Other Free Encyclopedias » Social Issues Reference » Child Development Reference - Vol 8 » Violence - The Incidence Of Violence Affecting Youth, Juvenile Suicide, Child Abuse/domestic Violence, An Ecological Framework For Understanding Violence - Juvenile Homicide, Violence and Gangs, Violence and Drug Use

Violence - Violence Prevention And Intervention Programs

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Violence prevention and intervention efforts for youth have been developed to target different groups and needs. Primary prevention programs are generally population-based, involving youth, peers, teachers, schools, and families, and are designed to promote prosocial behavior. Many of these programs target elementary school-age children. Secondary prevention and treatment programs target youth who are at high risk for exposure to violence or becoming violent. Tertiary intervention targets youth who are already perpetrators or victims. The most promising components of intervention programs appear to target social-cognitive skills such as perspective taking, generating alternative solutions, building peer negotiation skills, avoiding violence, and improving self-esteem. Such programs are generally considered most effective at the primary and secondary prevention levels.

Violence among youth and affecting youth is not an isolated phenomenon. Patterns of violent crime among youth follow larger societal patterns. Although the courts in the late twentieth century and into the new century tended toward punishment of juvenile offenders, research shows that programs favoring rehabilitation are better. For children exposed to multiple risk factors and levels of violence, single types of intervention, such as a school curriculum, are insufficient. Societal approaches to reducing violence must include a broad array of both governmental and private initiatives. Because the use of firearms accounts for a sustained high level of juvenile homicide rates, governmental regulations targeted toward decreasing access to weapons is necessary. And because more and more children are without parent supervision in the after-school hours when children are most likely to be victims of violence, increasing funding for after-school programs is another key factor in reducing violence and its effects on children.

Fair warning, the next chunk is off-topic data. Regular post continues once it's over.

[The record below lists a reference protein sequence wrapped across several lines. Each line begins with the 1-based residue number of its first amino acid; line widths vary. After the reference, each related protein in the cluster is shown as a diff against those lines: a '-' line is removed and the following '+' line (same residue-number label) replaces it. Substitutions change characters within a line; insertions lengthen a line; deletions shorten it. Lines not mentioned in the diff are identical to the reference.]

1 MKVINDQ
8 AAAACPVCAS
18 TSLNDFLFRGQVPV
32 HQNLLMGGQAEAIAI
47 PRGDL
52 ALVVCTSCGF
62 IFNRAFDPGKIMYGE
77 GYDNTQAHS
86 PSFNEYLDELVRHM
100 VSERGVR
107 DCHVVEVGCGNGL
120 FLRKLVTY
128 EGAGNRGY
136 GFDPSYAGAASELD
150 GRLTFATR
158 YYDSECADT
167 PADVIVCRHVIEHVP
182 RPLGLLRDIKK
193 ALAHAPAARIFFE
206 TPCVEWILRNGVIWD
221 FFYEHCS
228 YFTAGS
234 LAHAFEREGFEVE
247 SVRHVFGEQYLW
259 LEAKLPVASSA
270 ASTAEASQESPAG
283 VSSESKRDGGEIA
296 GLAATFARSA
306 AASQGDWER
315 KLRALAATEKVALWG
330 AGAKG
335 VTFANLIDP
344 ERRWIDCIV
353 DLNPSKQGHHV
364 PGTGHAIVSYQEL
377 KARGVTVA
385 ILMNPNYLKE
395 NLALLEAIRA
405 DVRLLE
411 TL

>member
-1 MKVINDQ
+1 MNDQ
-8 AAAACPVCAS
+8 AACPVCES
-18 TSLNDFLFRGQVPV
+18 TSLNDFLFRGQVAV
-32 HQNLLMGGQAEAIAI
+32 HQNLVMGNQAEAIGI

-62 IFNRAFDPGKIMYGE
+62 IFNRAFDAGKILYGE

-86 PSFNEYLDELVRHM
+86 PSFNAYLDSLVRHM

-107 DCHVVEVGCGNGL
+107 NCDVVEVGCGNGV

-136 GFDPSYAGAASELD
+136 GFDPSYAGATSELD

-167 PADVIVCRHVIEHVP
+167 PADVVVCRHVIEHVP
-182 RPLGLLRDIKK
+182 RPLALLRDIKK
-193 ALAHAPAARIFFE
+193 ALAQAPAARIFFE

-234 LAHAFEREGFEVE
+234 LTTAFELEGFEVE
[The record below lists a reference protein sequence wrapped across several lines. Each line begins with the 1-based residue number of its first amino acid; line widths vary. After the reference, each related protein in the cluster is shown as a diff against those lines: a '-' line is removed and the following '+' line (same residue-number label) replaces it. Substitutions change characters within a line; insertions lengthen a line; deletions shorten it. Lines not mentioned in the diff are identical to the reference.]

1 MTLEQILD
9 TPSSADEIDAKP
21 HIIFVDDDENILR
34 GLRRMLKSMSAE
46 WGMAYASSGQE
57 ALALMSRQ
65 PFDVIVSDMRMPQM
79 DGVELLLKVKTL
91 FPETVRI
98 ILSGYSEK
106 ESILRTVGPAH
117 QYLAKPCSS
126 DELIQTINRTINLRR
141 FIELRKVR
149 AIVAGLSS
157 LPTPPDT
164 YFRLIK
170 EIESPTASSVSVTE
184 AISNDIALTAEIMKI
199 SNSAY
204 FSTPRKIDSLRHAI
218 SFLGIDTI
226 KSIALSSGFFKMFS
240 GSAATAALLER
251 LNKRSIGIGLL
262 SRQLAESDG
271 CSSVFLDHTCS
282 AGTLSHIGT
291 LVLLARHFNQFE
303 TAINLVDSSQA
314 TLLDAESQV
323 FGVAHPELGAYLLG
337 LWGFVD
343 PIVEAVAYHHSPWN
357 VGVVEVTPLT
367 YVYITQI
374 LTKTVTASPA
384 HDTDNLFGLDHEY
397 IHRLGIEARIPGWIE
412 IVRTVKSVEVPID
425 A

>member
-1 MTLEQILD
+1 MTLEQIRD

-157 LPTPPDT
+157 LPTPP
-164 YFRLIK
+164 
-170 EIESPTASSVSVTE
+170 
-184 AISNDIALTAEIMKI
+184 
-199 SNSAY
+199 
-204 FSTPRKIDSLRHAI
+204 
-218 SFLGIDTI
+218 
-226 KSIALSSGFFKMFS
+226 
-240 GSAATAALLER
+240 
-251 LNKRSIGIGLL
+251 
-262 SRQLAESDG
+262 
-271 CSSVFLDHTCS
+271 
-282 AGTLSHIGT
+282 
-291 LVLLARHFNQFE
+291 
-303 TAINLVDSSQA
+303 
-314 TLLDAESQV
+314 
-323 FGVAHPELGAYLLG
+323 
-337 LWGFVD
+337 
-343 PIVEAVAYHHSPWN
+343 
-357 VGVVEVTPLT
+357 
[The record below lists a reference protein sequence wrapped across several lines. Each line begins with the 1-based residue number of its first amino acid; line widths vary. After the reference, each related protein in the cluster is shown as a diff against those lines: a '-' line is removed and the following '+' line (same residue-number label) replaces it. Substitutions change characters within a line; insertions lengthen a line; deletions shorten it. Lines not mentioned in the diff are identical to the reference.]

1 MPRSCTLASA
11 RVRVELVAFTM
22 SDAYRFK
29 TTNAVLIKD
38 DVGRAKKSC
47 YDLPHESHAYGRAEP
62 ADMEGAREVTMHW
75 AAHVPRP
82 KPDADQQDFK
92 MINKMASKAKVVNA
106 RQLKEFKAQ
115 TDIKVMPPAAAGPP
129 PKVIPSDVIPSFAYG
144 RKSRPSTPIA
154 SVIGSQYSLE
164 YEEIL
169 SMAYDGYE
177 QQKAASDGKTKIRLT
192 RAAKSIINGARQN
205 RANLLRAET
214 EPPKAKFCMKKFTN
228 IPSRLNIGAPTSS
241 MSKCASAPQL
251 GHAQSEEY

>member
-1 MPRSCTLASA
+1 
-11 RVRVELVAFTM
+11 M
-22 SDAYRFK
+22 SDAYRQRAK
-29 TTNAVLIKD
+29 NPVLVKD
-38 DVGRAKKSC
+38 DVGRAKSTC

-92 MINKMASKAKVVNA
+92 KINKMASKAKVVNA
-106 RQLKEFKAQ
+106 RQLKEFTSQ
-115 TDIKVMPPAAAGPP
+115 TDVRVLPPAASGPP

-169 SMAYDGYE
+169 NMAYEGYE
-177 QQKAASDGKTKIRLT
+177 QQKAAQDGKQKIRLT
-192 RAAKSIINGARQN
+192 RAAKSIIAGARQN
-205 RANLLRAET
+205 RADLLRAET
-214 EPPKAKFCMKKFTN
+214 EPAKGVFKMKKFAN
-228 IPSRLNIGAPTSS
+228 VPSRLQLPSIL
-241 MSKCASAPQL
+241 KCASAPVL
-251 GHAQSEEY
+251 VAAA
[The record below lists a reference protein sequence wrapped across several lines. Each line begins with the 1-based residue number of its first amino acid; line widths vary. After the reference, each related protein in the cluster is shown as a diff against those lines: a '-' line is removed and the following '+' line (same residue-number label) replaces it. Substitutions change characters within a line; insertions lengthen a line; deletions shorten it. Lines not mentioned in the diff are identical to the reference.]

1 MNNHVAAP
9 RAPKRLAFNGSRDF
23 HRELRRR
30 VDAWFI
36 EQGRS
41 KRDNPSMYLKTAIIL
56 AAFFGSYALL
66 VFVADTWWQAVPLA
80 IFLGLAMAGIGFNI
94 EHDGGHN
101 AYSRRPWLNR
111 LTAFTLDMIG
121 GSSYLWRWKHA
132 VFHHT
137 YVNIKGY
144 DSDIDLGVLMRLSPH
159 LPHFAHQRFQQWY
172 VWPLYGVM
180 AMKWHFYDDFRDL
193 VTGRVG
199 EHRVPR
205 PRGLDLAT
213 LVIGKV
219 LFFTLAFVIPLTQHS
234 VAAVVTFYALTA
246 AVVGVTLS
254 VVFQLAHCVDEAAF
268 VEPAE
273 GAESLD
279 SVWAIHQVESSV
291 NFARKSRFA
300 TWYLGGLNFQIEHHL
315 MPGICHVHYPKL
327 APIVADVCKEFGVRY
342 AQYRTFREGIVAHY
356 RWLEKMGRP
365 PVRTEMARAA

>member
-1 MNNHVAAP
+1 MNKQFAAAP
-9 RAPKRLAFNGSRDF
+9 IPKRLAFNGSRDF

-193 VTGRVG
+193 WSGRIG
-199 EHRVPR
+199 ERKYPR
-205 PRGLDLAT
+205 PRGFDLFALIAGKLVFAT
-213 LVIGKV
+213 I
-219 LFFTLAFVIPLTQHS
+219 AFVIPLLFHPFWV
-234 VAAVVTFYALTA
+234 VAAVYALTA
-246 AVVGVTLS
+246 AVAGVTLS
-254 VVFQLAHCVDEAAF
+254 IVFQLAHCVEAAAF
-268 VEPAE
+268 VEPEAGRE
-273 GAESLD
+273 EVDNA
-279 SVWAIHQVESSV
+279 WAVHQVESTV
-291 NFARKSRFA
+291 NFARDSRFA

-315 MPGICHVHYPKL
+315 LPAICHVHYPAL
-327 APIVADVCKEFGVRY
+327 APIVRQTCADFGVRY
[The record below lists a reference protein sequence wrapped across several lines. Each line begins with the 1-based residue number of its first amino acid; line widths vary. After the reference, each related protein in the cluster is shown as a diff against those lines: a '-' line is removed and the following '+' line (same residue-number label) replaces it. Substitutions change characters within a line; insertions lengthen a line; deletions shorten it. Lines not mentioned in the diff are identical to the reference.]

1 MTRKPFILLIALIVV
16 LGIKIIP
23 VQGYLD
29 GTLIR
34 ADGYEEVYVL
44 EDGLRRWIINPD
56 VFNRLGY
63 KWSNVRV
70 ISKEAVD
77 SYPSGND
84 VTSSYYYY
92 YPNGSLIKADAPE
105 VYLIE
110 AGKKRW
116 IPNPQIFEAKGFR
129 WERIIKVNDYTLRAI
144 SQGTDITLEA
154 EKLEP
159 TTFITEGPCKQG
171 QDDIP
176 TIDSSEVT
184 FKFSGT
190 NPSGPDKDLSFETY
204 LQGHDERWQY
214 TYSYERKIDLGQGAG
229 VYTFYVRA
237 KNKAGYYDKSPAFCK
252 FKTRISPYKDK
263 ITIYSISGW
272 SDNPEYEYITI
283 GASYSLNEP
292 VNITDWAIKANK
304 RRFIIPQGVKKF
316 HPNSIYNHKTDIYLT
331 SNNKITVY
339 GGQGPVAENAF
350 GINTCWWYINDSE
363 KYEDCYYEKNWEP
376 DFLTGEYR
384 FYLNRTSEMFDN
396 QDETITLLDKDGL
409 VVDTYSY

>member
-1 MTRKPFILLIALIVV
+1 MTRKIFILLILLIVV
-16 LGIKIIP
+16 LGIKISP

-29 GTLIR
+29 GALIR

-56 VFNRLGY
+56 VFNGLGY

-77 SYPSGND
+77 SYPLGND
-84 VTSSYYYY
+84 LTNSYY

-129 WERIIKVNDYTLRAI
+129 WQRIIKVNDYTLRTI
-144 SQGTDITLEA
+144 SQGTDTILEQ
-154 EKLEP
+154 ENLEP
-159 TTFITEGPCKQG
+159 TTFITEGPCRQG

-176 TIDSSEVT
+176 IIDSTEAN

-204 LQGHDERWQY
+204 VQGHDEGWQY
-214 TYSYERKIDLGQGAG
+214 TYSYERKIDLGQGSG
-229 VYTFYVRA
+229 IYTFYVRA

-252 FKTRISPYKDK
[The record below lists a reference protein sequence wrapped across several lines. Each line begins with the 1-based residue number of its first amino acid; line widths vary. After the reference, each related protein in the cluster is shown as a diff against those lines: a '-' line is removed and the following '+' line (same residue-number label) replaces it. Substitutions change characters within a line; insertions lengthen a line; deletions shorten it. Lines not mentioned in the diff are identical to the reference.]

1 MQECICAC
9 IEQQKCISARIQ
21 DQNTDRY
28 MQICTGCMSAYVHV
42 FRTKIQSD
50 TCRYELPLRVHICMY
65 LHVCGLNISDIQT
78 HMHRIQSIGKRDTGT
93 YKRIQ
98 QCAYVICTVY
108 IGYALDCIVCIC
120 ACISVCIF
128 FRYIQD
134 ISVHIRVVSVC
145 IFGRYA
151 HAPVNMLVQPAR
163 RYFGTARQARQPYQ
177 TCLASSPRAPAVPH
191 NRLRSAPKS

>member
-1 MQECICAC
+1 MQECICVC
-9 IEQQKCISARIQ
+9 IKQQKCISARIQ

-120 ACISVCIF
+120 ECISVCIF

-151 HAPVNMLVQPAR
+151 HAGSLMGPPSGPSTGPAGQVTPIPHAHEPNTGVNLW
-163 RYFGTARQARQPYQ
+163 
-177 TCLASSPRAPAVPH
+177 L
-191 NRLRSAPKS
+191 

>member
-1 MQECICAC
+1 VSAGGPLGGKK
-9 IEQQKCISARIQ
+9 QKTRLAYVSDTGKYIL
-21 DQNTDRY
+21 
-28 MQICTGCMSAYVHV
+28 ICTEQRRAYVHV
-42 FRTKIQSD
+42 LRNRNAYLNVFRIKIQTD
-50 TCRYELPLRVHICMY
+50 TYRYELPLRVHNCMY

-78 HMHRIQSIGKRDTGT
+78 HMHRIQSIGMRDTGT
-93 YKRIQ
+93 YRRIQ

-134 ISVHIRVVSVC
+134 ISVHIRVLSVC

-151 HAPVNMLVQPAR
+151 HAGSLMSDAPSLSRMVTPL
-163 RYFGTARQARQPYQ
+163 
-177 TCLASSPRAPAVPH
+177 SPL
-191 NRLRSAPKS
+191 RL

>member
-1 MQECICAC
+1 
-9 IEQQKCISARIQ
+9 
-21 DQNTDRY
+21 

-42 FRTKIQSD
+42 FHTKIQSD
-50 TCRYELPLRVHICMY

Bibliography

Eron, Leonard, Jacquelyn H. Gentry, and Peggy Schlegel, eds. Reason to Hope: A Psychosocial Perspective on Violence and Youth. Washington, DC: American Psychological Association, 1994.

Garbarino, James, Nancy Dubrow, Kathleen Kostelny, and Carole Pardo, eds. Children in Danger: Coping with the Consequences of Community Violence. San Francisco: Jossey-Bass, 1992.

Goldstein, Arnold P., and Jane Close Conoley, eds. School Violence Intervention: A Practical Handbook. New York: Guilford Press, 1997.

Holden, George W., Robert Geffer, and Ernest N. Jouriles, eds. Children Exposed to Marital Violence: Theory, Research, and Applied Issues. Washington, DC: American Psychological Association, 1998.

Holinger, Paul C., Daniel Offer, James T. Barter, and Carl C. Bell. Suicide and Homicide among Adolescents. New York: Guilford Press, 1994.

Osofsky, Joy D., ed. Children in a Violent Society. New York: Guilford Press, 1997.

Snyder, Howard N., and Melissa Sickmund. Juvenile Offenders and Victims: A National Report. Washington, DC: Office of Juvenile Justice and Delinquency Prevention, 1999.

Trickett, Penelope K., and Cynthia J. Schellenbach, eds. Violence against Children in the Family and in the Community. Washington, DC: American Psychological Association, 1998.

U.S. Department of Justice, Bureau of Justice Statistics. Sourcebook of Criminal Justice Statistics, 1998, edited by Kathleen Maguire and Ann L. Pastore. Washington, DC: U.S. Government Printing Office, 1999.

Tanya F. Stockhammer

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